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Radio stations supported to promote best agricultural practices in northern Ghana

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Telecoms mastAgricultural Development and Value Chain Enhancement (ADVANCE), a USAID funded project, has supported 20 radio stations in the Northern, Upper East and Upper West Regions to promote best agricultural practices for farmers through radio programming.

These stations, including GBC Radio Upper West, are expected to form “listenership” clubs in farming communities and develop comprehensive agricultural programmes to suit the interest of the farmers in their areas of operation.

Mr. Francis Essuman, ADVANCE Regional Coordinator for Upper West, said this  during the inauguration of one of the listenership clubs at Gindabuo in the Sawla-Tuna-Kalba District.

The programme was under the theme: “Towards Effective Agriculture Radio Information Delivery: The Role of the Listenership Clubs.”

He said the 20 radio stations would be linked to experts and resource persons from the Ministry of Food and Agriculture (MoFA) and the Savannah Agricultural Research Institute among others to lead the radio discussions.

Mr. Essuman said 90 clubs had been formed out of which 37 are in the Upper West Region with nine of them formed by Radio Upper West in Wa.

The clubs would encourage group listening and increase knowledge sharing among smallholder farmers especially among the women groups.

The ADVANCE Regional Project Coordinator thanked Radio Upper West for taking the lead role in owning and sustaining the “listenership” clubs initiative.

Mr. Abubakar Alhassan, the Upper West Regional Director of GBC, said GBC as a public broadcaster had the mandate of designing programmes to promote agriculture hence its decision to partner with the USAID ADVANCE project to carry out that mandate of educating farmers.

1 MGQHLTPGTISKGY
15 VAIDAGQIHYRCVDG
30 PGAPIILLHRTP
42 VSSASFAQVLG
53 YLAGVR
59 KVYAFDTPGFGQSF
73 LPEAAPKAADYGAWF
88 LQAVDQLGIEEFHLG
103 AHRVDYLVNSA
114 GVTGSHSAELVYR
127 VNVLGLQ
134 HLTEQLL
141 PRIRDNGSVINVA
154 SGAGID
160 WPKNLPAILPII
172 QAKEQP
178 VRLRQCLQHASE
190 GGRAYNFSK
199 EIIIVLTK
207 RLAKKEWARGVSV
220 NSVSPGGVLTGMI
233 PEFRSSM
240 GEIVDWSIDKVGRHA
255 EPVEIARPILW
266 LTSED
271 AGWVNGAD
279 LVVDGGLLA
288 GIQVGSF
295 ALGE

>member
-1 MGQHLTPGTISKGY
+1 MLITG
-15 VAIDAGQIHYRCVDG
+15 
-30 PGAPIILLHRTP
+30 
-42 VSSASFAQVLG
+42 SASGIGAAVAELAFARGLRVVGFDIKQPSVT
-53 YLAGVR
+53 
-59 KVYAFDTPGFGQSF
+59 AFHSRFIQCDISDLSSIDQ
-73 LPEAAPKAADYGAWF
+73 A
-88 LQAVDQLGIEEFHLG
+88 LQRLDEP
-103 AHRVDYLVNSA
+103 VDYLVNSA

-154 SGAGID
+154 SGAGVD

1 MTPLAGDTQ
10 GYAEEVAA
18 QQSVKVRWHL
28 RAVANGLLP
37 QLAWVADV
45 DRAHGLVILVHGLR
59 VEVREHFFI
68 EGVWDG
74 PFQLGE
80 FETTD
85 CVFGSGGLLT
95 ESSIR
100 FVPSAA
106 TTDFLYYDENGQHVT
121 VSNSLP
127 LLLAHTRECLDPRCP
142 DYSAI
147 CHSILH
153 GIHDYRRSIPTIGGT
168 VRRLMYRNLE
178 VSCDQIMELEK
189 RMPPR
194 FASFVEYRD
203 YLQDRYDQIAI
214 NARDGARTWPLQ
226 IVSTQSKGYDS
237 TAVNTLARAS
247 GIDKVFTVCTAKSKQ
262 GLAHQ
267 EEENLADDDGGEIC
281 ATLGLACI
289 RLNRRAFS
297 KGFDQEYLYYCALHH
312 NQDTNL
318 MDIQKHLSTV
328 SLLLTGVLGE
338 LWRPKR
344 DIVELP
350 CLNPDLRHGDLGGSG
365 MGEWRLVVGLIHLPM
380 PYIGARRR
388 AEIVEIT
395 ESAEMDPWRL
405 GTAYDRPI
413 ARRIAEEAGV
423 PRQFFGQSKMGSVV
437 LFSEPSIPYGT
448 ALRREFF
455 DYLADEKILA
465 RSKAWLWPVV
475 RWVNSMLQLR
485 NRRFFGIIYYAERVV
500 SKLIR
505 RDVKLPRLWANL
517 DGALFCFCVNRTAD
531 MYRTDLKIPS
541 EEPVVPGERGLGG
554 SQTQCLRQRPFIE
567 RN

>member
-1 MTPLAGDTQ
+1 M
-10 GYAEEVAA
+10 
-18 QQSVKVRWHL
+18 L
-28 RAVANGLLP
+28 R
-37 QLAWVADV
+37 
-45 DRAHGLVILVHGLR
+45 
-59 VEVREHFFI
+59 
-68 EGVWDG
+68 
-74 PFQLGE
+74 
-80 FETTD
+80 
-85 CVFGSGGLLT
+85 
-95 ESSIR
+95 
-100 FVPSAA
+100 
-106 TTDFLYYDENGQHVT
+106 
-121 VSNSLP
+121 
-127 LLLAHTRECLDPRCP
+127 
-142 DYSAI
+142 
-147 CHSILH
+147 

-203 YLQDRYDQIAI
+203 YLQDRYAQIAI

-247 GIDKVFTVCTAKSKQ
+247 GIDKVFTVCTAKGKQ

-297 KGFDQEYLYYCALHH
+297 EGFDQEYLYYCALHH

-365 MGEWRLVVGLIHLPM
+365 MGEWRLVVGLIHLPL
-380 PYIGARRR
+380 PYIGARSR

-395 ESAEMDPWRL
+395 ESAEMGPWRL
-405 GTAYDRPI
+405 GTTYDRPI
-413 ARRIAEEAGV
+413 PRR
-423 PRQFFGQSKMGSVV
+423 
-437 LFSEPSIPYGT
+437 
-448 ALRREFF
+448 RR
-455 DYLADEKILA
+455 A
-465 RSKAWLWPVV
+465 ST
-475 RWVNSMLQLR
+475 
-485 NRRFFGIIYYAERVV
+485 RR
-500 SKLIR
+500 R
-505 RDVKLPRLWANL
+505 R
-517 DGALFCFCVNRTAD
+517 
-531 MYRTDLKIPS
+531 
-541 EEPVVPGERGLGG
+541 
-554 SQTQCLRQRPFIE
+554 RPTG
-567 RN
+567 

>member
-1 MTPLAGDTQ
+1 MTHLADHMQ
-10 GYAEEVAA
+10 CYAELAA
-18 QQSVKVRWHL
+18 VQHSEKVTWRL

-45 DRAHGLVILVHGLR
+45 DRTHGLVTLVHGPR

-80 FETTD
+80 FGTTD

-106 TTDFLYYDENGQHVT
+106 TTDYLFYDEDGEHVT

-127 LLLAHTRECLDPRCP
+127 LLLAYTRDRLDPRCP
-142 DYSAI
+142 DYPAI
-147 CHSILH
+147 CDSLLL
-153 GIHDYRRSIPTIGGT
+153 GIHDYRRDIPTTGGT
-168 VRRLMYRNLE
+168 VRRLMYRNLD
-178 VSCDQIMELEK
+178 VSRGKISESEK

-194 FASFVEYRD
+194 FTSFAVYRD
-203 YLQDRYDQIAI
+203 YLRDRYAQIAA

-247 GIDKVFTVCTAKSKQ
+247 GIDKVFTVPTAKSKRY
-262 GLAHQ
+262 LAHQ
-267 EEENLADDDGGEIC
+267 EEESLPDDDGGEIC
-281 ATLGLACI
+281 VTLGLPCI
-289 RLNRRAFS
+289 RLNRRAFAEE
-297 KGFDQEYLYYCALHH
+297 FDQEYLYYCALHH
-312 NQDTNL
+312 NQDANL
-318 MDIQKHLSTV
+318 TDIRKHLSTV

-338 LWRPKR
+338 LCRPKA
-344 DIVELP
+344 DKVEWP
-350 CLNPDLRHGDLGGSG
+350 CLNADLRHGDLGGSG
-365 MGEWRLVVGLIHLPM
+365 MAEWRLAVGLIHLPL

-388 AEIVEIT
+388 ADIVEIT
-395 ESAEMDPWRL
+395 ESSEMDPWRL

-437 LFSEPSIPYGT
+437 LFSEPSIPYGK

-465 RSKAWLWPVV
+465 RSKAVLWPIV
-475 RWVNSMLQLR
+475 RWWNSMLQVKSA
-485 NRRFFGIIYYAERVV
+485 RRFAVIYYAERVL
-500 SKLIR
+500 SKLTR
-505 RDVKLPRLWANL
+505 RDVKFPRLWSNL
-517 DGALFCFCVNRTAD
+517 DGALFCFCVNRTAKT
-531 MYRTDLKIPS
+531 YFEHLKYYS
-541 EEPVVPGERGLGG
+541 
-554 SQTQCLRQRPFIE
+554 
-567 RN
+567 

He said this was in recognition of the power of radio as a tool for development, adding that agriculture was a highly knowledge-intensive area requiring continued flow of information on best farming practices as well as market information.

Mr. Alhassan said Radio Upper West believed that agricultural extension was the vehicle for delivering useful information to smallholder farmers and assisting them to develop requisite knowledge, skills and attitudes to enhance their farming activities.

He said the initiative had become necessary because extension service programmes did not usually satisfy the agricultural information needs of farmers and cited lack of adequate extension workers, lack of transport, constraints in communication and lack of motivation as some of the notable challenges.

He said there would be periodic meetings between the station and the clubs to discuss and share ideas and experiences on how to improve the operations of the clubs and agriculture in their communities.

Mr. Alhassan thanked the partners and Radio panellists who have so far shared a lot of knowledge and experiences with their listeners and assured them of a good relationship between them and the station to promote agriculture in northern Ghana.

Source: GNA

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